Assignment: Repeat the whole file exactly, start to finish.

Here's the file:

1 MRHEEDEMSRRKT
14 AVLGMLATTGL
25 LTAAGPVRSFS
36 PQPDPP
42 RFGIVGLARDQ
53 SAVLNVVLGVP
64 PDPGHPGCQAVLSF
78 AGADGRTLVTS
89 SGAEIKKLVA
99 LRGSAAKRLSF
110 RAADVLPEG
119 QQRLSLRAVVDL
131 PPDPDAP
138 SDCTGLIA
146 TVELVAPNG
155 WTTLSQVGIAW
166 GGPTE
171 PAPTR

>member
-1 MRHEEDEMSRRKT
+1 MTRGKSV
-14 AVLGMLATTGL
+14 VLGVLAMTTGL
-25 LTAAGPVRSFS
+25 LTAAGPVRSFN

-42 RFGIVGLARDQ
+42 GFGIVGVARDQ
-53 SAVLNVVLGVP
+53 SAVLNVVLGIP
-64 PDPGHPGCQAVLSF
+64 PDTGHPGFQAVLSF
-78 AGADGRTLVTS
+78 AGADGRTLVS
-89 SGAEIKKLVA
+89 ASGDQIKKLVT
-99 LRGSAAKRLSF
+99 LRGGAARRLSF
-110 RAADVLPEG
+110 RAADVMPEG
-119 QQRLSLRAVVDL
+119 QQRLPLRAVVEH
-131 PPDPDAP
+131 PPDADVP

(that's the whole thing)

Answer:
1 MRHEEDEMSRRKT
14 AVLGMLATTGL
25 LTAAGPVRSFS
36 PQPDPP
42 RFGIVGLARDQ
53 SAVLNVVLGVP
64 PDPGHPGCQAVLSF
78 AGADGRTLVTS
89 SGAEIKKLVA
99 LRGSAAKRLSF
110 RAADVLPEG
119 QQRLSLRAVVDL
131 PPDPDAP
138 SDCTGLIA
146 TVELVAPNG
155 WTTLSQVGIAW
166 GGPTE
171 PAPTR

>member
-1 MRHEEDEMSRRKT
+1 MTRGKSV
-14 AVLGMLATTGL
+14 VLGVLAMTTGL
-25 LTAAGPVRSFS
+25 LTAAGPVRSFN

-42 RFGIVGLARDQ
+42 GFGIVGVARDQ
-53 SAVLNVVLGVP
+53 SAVLNVVLGIP
-64 PDPGHPGCQAVLSF
+64 PDTGHPGFQAVLSF
-78 AGADGRTLVTS
+78 AGADGRTLVS
-89 SGAEIKKLVA
+89 ASGDQIKKLVT
-99 LRGSAAKRLSF
+99 LRGGAARRLSF
-110 RAADVLPEG
+110 RAADVMPEG
-119 QQRLSLRAVVDL
+119 QQRLPLRAVVEH
-131 PPDPDAP
+131 PPDADVP